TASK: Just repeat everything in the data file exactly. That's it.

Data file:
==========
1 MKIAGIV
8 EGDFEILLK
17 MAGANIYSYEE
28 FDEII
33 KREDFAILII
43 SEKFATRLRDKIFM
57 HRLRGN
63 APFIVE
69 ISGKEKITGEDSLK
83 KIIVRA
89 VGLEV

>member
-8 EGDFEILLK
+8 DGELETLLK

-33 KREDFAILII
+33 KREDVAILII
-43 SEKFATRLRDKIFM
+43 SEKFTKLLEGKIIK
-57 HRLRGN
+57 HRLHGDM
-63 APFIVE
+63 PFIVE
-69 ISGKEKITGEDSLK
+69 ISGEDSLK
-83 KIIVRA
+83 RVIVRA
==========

1 MKIAGIV
8 EGDFEILLK
17 MAGANIYSYEE
28 FDEII
33 KREDFAILII
43 SEKFATRLRDKIFM
57 HRLRGN
63 APFIVE
69 ISGKEKITGEDSLK
83 KIIVRA
89 VGLEV

>member
-8 EGDFEILLK
+8 DGELETLLK

-33 KREDFAILII
+33 KREDVAILII
-43 SEKFATRLRDKIFM
+43 SEKFTKLLEGKIIK
-57 HRLRGN
+57 HRLHGDM
-63 APFIVE
+63 PFIVE
-69 ISGKEKITGEDSLK
+69 ISGEDSLK
-83 KIIVRA
+83 RVIVRA